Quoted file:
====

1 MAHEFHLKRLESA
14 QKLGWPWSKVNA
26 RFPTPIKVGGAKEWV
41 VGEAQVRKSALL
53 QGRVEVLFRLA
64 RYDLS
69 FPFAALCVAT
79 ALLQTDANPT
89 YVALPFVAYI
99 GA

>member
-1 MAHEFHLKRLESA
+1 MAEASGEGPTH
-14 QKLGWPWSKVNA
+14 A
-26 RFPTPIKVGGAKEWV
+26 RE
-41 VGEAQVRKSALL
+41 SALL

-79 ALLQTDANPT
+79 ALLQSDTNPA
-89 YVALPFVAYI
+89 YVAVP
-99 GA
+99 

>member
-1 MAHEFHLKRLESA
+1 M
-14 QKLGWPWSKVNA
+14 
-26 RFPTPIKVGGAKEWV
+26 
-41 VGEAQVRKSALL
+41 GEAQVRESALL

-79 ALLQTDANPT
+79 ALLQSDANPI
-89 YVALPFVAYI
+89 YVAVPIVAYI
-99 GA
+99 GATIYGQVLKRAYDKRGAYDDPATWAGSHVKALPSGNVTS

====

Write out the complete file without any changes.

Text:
1 MAHEFHLKRLESA
14 QKLGWPWSKVNA
26 RFPTPIKVGGAKEWV
41 VGEAQVRKSALL
53 QGRVEVLFRLA
64 RYDLS
69 FPFAALCVAT
79 ALLQTDANPT
89 YVALPFVAYI
99 GA

>member
-1 MAHEFHLKRLESA
+1 MAEASGEGPTH
-14 QKLGWPWSKVNA
+14 A
-26 RFPTPIKVGGAKEWV
+26 RE
-41 VGEAQVRKSALL
+41 SALL

-79 ALLQTDANPT
+79 ALLQSDTNPA
-89 YVALPFVAYI
+89 YVAVP
-99 GA
+99 

>member
-1 MAHEFHLKRLESA
+1 M
-14 QKLGWPWSKVNA
+14 
-26 RFPTPIKVGGAKEWV
+26 
-41 VGEAQVRKSALL
+41 GEAQVRESALL

-79 ALLQTDANPT
+79 ALLQSDANPI
-89 YVALPFVAYI
+89 YVAVPIVAYI
-99 GA
+99 GATIYGQVLKRAYDKRGAYDDPATWAGSHVKALPSGNVTS